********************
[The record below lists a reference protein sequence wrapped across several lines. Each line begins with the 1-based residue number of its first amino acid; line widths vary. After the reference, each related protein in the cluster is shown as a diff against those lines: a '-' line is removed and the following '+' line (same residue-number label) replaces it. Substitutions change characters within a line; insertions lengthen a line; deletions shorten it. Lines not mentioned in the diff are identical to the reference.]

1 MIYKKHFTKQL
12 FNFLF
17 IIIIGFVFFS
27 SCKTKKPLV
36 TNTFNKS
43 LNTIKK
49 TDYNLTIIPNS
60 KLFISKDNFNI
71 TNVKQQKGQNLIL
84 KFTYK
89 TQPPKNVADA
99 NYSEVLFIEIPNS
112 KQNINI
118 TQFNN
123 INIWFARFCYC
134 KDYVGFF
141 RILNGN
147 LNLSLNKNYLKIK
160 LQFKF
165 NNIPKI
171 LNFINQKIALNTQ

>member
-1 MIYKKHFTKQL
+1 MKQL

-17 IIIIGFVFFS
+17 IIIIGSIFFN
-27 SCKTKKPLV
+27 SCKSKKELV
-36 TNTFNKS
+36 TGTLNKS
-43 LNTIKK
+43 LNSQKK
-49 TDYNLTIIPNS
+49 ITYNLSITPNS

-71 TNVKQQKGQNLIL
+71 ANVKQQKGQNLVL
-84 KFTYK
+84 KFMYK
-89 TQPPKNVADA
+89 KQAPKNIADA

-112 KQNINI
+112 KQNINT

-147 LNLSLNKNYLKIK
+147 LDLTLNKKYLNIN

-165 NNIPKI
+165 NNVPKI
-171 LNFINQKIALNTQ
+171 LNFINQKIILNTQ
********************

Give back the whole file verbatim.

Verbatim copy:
[The record below lists a reference protein sequence wrapped across several lines. Each line begins with the 1-based residue number of its first amino acid; line widths vary. After the reference, each related protein in the cluster is shown as a diff against those lines: a '-' line is removed and the following '+' line (same residue-number label) replaces it. Substitutions change characters within a line; insertions lengthen a line; deletions shorten it. Lines not mentioned in the diff are identical to the reference.]

1 MIYKKHFTKQL
12 FNFLF
17 IIIIGFVFFS
27 SCKTKKPLV
36 TNTFNKS
43 LNTIKK
49 TDYNLTIIPNS
60 KLFISKDNFNI
71 TNVKQQKGQNLIL
84 KFTYK
89 TQPPKNVADA
99 NYSEVLFIEIPNS
112 KQNINI
118 TQFNN
123 INIWFARFCYC
134 KDYVGFF
141 RILNGN
147 LNLSLNKNYLKIK
160 LQFKF
165 NNIPKI
171 LNFINQKIALNTQ

>member
-1 MIYKKHFTKQL
+1 MKQL

-17 IIIIGFVFFS
+17 IIIIGSIFFN
-27 SCKTKKPLV
+27 SCKSKKELV
-36 TNTFNKS
+36 TGTLNKS
-43 LNTIKK
+43 LNSQKK
-49 TDYNLTIIPNS
+49 ITYNLSITPNS

-71 TNVKQQKGQNLIL
+71 ANVKQQKGQNLVL
-84 KFTYK
+84 KFMYK
-89 TQPPKNVADA
+89 KQAPKNIADA

-112 KQNINI
+112 KQNINT

-147 LNLSLNKNYLKIK
+147 LDLTLNKKYLNIN

-165 NNIPKI
+165 NNVPKI
-171 LNFINQKIALNTQ
+171 LNFINQKIILNTQ